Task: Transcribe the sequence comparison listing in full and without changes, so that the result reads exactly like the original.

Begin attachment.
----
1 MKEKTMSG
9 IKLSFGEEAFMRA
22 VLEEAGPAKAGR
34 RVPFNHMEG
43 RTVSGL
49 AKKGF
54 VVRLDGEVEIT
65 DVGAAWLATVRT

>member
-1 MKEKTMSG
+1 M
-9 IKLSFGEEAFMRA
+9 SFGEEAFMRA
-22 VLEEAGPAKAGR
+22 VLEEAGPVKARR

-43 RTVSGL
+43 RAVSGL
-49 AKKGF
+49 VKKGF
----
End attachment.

1 MKEKTMSG
9 IKLSFGEEAFMRA
22 VLEEAGPAKAGR
34 RVPFNHMEG
43 RTVSGL
49 AKKGF
54 VVRLDGEVEIT
65 DVGAAWLATVRT

>member
-1 MKEKTMSG
+1 M
-9 IKLSFGEEAFMRA
+9 SFGEEAFMRA
-22 VLEEAGPAKAGR
+22 VLEEAGPVKARR

-43 RTVSGL
+43 RAVSGL
-49 AKKGF
+49 VKKGF